The look back by this forward-thinking man is not without its bitterness. The Web, after all, can be seen as a bastardization of his original notion that hyperlinks should point both forward and backward.
Tim Berners-Lee, the inventor of the World Wide Web, organized all the world’s content through a one-way mechanism of uniform source locators, or URLs. Lost in the process was Mr. Nelson’s two-way link concept that simultaneously pointed to the content in any two connected documents, protecting, he has argued in vain, the original intellectual lineage of any object.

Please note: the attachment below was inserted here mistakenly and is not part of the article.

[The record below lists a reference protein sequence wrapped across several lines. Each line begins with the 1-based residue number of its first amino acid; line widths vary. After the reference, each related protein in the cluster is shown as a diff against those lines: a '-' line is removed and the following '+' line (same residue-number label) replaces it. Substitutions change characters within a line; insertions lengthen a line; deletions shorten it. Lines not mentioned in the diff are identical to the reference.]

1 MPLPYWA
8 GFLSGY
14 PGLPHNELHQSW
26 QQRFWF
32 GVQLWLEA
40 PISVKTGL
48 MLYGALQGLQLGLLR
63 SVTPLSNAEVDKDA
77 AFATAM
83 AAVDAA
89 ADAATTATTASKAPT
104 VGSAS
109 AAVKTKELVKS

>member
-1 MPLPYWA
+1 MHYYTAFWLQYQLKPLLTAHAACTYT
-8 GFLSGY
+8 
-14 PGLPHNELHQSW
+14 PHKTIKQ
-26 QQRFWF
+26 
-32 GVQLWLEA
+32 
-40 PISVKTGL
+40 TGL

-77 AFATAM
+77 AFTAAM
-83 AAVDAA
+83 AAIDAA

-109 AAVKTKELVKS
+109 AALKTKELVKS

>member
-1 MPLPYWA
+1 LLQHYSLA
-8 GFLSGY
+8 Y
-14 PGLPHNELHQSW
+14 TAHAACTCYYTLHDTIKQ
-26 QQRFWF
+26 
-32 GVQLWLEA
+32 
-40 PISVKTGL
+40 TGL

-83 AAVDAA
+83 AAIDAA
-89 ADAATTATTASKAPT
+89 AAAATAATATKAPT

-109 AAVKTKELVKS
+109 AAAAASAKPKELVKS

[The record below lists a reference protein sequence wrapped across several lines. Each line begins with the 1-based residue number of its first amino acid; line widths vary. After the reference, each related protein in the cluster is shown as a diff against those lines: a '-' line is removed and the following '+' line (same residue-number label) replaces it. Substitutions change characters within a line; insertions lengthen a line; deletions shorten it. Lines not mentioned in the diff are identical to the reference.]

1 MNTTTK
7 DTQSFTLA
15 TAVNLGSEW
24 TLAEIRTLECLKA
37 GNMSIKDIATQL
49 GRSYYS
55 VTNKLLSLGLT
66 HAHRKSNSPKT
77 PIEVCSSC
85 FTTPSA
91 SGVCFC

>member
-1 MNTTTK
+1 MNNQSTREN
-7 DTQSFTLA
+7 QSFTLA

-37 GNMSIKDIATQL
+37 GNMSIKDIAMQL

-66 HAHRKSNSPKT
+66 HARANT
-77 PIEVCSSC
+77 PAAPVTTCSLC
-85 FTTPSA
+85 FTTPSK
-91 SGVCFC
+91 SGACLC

One-way links can be easily broken, and there is no simple way to preserve authorship and credit, as was possible with a project called Xanadu that Mr. Nelson began in the 1960s. His two-way links might have avoided the Web’s tornado-like destruction of the economic value of the printed word, he has contended, by incorporating a system of micropayments.
John Markoff writing about Ted Nelson and his new book Geeks Bearing Gifts in this morning's New York Times.